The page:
Zukerman brings his suave, polished musicianship to Palm Beach Symphony

By David Fleshler

Pinchas Zukerman performed with Gerard Schwarz and the Palm Beach Symphony Monday night at the Kravis Center. Photo: IndieHouse Films

A big attraction of Palm Beach Symphony concerts is the parade of world-class soloists who perform with the orchestra on the Kravis Center stage.

The star Monday was Pinchas Zukerman, the Israeli-born violinist whose name routinely appears on lists of the instrument’s greatest virtuosos of the past half-century.

At 75, with a full head of snowy hair, the tall, black-clad violinist can still produce that velvet tone with a touch of grit that make his performances so distinctive. His bowing is smooth, his intonation on target. He still works hard, on Monday performing a Mozart concerto, two short works by Tchaikovsky and an encore.

He opened with Tchaikovsky’s Sérénade Mélancolique, drawing a rich tone from the violin’s lowest string over a glowing accompaniment from the orchestra conducted by Gerard Schwarz. If the lighter middle section came off as more strident than graceful, the performance was still carried over by Zukerman’s warmth and phrasing. He lightened his tone for Tchaikovsky Mélodie, playing the famous tune with a radiant tone and a touch of schmaltz.

Less successful was the opening movement of Mozart’s Violin Concerto No. 3, making a rare concert appearance at a time when most violinists prefer the flashier concertos of Sibelius, Tchaikovsky and the rest. The performance was technically immaculate, the quick notes coming in clean cascades, the chords of the cadenza ringing out clearly. But both soloist and orchestra played in a too subdued manner—yet with the orchestra occasionally drowning out Zukerman—with little of the buoyancy and joy that the movement expresses in the most successful performances.

The Adagio came off better. Zukerman played with the heavy vibrato he might have brought to a Romantic-era slow movement, playing the long melodies with a singing tone over the glowing sounds of the orchestra. The concluding Rondo came off with rustic vigor, with Zukerman dispatching rapid downward runs with aggressive bite.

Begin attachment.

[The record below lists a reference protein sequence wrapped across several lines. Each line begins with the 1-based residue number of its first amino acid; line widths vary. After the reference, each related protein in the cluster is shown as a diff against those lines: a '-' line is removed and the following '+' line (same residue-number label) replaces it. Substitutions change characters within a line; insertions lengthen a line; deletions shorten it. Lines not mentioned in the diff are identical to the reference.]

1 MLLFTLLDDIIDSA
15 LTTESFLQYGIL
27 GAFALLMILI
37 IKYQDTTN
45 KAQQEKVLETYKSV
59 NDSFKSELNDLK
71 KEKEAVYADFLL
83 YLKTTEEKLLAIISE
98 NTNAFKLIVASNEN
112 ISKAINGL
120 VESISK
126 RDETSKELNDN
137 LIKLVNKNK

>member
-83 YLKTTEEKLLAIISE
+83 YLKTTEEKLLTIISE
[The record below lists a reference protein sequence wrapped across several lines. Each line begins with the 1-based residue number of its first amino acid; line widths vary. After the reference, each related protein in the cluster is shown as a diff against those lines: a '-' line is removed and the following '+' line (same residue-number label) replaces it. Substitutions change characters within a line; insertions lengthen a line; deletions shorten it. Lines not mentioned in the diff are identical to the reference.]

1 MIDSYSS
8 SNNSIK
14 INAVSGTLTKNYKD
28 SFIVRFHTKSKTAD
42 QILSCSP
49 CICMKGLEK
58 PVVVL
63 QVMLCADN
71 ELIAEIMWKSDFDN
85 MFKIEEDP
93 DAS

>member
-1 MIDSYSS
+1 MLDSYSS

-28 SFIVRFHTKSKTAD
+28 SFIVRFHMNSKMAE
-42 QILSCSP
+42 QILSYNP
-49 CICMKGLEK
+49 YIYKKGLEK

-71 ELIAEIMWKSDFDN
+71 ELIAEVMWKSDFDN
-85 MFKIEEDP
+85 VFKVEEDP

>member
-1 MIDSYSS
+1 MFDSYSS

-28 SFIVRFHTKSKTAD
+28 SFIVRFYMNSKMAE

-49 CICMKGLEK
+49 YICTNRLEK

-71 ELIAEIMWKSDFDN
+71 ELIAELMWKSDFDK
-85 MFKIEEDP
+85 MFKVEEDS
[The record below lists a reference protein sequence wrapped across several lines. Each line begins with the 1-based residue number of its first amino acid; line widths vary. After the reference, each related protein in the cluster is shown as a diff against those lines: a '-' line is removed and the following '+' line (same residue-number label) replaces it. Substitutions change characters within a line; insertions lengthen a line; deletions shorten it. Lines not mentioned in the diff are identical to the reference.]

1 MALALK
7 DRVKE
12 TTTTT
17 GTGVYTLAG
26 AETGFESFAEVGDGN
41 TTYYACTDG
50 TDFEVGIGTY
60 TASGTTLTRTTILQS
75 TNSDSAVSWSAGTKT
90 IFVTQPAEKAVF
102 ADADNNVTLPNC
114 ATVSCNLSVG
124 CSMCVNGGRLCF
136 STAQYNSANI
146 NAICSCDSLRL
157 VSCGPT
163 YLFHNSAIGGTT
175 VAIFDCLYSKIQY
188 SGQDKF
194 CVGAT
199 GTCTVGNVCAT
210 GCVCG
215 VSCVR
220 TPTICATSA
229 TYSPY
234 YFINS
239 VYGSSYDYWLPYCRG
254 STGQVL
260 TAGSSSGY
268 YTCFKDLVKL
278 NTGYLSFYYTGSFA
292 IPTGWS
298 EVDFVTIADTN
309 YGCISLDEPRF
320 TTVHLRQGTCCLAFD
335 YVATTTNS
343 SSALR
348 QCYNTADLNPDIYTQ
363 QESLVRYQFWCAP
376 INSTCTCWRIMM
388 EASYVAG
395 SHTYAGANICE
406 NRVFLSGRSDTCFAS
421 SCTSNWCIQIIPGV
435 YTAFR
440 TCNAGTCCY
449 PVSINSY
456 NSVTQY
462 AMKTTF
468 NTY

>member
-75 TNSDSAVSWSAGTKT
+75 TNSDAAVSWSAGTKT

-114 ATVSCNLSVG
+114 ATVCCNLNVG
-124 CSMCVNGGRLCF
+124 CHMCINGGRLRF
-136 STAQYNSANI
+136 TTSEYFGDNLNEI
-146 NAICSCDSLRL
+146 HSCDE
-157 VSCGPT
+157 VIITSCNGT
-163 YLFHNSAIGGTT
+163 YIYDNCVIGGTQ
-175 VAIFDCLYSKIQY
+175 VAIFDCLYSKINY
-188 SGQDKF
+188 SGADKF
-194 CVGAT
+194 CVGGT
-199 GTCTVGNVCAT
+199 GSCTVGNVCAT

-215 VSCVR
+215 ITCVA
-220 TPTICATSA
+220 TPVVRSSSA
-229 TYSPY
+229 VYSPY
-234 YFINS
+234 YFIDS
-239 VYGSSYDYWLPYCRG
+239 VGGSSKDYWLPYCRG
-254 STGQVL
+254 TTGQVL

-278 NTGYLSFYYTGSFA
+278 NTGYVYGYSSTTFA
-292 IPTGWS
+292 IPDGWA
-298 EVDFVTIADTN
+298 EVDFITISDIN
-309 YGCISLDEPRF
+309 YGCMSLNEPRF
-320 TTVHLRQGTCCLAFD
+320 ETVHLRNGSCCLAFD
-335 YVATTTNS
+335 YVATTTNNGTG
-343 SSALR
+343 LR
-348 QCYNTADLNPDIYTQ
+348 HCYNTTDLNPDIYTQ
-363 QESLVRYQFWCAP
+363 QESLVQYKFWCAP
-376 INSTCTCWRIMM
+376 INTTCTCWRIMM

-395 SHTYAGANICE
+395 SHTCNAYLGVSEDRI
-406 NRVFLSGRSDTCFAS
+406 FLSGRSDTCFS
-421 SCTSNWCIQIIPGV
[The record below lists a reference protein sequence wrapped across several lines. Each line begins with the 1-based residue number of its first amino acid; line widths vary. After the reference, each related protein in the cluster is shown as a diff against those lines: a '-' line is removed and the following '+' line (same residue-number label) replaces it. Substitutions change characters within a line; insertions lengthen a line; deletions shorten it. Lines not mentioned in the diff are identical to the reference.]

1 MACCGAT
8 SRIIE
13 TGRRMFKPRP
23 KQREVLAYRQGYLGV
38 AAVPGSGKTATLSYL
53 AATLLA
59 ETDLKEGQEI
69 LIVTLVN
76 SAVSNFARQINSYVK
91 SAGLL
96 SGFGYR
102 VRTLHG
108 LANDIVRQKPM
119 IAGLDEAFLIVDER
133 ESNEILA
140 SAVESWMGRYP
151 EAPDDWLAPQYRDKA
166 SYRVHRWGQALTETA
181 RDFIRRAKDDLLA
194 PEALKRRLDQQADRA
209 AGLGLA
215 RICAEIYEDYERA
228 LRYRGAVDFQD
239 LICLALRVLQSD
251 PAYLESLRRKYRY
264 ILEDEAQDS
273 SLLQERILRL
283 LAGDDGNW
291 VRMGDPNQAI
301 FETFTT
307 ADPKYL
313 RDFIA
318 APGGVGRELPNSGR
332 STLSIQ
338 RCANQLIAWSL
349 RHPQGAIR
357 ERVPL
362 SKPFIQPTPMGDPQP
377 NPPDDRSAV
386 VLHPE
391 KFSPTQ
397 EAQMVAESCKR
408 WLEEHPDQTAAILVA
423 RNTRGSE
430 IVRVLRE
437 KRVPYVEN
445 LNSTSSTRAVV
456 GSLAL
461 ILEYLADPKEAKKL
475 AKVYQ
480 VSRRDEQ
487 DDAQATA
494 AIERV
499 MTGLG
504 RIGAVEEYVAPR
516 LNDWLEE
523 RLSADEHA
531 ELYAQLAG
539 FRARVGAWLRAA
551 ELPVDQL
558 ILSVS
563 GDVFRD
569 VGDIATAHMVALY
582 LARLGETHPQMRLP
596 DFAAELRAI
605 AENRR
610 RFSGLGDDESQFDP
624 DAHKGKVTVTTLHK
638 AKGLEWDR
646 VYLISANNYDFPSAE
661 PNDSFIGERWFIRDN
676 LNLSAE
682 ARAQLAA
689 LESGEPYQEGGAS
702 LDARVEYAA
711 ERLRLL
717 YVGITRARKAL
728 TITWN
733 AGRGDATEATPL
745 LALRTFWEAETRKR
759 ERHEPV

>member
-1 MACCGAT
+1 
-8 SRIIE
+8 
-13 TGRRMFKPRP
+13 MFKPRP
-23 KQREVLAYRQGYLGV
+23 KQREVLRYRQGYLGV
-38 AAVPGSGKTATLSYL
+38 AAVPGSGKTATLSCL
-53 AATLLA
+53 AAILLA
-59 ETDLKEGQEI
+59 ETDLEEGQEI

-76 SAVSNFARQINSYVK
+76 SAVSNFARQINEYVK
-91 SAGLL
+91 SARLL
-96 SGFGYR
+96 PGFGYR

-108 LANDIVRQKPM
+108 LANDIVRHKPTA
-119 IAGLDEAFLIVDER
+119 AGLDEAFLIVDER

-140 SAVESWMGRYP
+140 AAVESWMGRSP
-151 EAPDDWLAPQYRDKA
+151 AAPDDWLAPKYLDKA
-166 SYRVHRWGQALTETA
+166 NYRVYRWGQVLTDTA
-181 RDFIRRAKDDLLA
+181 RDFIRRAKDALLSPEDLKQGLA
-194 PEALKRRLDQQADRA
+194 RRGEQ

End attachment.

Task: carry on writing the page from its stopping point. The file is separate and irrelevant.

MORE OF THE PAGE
As an encore, he performed the Israeli national anthem, Hatikvah, after saying a few words—largely inaudible from Row P—about the country’s trauma in the current war. He invited members of the audience to stand and sing the words to the turbulent, minor-key melody, which many did.

Gerard Schwarz led the Palm Beach Symphony in music of Mozart, Sibelius and others Monday night. Photo: IndieHouse Films

The concert opened with Four Hymns Without Words for trumpet and orchestra by the contemporary American composer Adolphus Hailstork, composed to serve as music for weddings and other occasions. The simple melodies with triadic harmonies had the ageless quality of American church music.

Trumpet soloist Craig Morris—the Palm Beach Symphony’s principal who teaches at the University of Miami’s Frost School of Music, played with a shining tone, warm vibrato and technical assurance in fast passages, his notes soaring above the orchestra like the voice of a star soprano in the church choir.

The second half was devoted to Sibelius’s Symphony No. 2, the composer’s most popular symphony. With its soaring melodies, theatrical climaxes and opportunities for every section to shine, the Sibelius work gives orchestras the chance to show what they can do, and Schwarz and the Palm Beach Symphony delivered a fine performance

The full, weighted tone of the orchestra, and the clarity and precision of its individual sections, showed how far it’s come in the past ten years or so. Schwarz set an unhurried pace, allowing the music to build from low rumbles to volcanic climaxes. A couple of sloppy entrances aside, the brass had a fine evening, playing with majesty in the first movement and stark, transparent, clanging power in the last.

Winds, from the growling bassoons so favored by Sibelius to the flutes, brought luminous warmth to melodic passages and the chords supporting other sections. Strings played with tight precision, producing frantic tones in the quick parts of the second and third movements, ominous rustling in the mysterious low tones of the third, and big singing tone in the soaring melodies of the third and fourth movements.

The Palm Beach Symphony’s next concert will be 7:30 p.m. February 5 at the Kravis Center. The orchestra will perform the world premiere of Ellen Taaffe Zwilich’s Orchestral Excursions, Tchaikovsky’s “Mélodie” from Souvenir d’un lieu cher, Rimsky-Korsakov’s Scheherazade and the Grieg Piano Concerto with soloist Santiago Rodriguez. palmbeachsymphony.org

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Tue Jan 16, 2024
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